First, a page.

Better test scores cheer minister

Finally some good news for Education Minister Kristin Halvorsen: After years of seeing Norwegian students fall behind in international test scores, she could finally show off some new testing results that show progress in math, science and reading.

Education Minister Kristin Halvorsen, shown at a research fair in Oslo last autumn, remains encouraged by the improved test results, although many feel they aren’t good enough. PHOTO: Kunnskapsdepartementet

“All the negative trends are reversed,” Halvorsen proudly proclaimed after releasing results this week from two sets of testing. The TIMSS (Trends in Mathematic and Science Study) and PIRLS (Progress in Readng Literacy Study) results both showed a continuous upturn since 2007.

Both tests are aimed at fourth grade students, with the math and science testing also done of students up to the 8th grade in 52 countries around the world. Norway took part in the TIMSS testing in 1995, 2003 and 2007, and in PIRLS in 2001, 2006 and 2011.

“Norwegian students in the fourth grade are world champions in progress,” Halvorsen also claimed, clearly proud and relieved to show improved results after earlier years of decline. She said that teachers and principals “know that what we’re doing works.”

That often centers on “lifting up the weakest,” but Halvorsen still must fend off criticism that Norwegian schools don’t inspire the most clever students. It’s traditionally been objectionable in Norwegian schools to divide students by their ability, meaning that the best students often get bored or aren’t challenged enough. “The fact that good students are bored to tears during math lessons is as bad as dealing with those who don’t understand a thing,” Simen Smestad, an 8th grade teacher at Nordberg School in Oslo.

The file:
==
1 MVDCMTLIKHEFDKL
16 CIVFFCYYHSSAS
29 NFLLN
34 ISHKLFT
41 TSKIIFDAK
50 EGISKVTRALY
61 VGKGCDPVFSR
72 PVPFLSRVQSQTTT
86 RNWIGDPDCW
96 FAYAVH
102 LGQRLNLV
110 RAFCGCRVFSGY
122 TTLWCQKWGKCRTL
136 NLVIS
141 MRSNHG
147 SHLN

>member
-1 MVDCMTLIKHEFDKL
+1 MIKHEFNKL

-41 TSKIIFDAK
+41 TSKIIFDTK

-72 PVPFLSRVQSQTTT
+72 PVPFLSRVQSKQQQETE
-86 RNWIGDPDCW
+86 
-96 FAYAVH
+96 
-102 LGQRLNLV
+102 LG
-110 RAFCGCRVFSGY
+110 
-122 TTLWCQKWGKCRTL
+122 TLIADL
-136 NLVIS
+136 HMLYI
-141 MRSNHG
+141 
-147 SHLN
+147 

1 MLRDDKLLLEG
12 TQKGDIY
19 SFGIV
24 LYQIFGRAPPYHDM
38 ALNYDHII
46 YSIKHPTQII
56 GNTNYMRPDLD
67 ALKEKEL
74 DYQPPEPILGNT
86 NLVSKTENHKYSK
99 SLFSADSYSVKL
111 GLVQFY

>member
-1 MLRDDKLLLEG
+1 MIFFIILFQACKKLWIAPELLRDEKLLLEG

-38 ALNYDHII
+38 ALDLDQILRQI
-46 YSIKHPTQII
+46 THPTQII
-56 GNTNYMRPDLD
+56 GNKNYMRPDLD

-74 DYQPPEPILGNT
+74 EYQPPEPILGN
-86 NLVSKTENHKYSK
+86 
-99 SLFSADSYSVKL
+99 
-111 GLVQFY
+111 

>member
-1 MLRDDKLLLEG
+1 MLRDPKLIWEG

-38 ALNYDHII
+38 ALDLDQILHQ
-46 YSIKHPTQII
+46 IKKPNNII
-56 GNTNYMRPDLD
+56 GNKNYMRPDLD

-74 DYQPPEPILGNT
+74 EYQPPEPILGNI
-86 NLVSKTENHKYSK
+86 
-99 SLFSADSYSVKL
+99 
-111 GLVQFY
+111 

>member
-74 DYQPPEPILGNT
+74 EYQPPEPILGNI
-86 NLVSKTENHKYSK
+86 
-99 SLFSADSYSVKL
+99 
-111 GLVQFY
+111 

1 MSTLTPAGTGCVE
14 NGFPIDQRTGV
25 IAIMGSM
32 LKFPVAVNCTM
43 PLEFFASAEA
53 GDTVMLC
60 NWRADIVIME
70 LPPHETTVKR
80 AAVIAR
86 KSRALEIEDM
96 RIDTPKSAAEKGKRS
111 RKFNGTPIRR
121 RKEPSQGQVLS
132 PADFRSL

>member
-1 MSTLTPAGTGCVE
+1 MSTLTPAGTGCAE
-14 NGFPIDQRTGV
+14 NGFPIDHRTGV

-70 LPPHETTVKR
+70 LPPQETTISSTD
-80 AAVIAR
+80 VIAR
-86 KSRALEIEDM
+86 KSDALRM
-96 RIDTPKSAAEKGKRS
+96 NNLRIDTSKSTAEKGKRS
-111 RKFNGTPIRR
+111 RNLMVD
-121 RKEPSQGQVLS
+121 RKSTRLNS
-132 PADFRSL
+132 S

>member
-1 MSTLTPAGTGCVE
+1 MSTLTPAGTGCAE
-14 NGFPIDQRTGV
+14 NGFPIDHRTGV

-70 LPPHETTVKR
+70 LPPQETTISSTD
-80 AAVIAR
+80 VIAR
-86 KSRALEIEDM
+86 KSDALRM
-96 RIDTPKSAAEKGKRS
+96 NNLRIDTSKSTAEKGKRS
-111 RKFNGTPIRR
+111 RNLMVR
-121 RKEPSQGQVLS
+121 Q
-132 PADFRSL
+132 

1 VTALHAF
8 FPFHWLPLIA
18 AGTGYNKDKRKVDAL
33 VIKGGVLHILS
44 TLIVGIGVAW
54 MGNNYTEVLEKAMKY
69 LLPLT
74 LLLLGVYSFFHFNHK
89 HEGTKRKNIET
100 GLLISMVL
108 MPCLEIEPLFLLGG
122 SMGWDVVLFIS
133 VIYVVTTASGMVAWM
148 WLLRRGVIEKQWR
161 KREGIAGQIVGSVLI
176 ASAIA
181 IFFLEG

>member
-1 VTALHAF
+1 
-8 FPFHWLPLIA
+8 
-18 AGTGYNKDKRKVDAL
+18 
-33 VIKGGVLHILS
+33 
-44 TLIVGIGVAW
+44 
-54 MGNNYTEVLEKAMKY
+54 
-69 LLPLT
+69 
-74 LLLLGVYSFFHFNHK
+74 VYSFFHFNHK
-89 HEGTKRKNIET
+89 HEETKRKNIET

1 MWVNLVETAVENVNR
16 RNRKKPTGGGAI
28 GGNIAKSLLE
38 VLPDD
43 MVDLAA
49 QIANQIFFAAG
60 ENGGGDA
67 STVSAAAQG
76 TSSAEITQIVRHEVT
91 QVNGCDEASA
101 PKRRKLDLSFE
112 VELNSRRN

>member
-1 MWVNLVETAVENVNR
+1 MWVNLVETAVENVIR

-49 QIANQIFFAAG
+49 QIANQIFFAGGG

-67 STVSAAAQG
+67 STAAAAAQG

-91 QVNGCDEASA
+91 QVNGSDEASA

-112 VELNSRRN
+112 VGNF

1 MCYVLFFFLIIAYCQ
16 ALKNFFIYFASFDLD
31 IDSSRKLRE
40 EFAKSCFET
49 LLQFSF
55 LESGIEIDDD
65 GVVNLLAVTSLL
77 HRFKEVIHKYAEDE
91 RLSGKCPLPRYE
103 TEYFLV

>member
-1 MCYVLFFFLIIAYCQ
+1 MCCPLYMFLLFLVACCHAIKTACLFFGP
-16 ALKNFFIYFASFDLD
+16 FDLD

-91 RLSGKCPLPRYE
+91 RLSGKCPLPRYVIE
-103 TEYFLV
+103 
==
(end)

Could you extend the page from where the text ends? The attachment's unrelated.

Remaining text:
And even though students are showing better test results, they’re still only average, even slightly below, according to world rankings. The average score in the TIMSS study was 500, for example, with Norwegian 4th graders scoring 495 and ranked 29th in the world. Norwegian students didn’t come close to breaking into the top five, or even the top 10 in any category. The top spots were held by students in Hong Kong, Singapore and South Korea, with Norwegian fourth-graders ranking 31st in reading, 8th-graders 20th in math, and 4th and 8th graders 33rd and 19th in science respectively.

“The scores were better, but still not good enough,” Liv Sissel Grønmo, leader of the Norwegian TIMSS testing, told newspaper Dagens Næringsliv (DN).

Views and News from Norway/Nina Berglund

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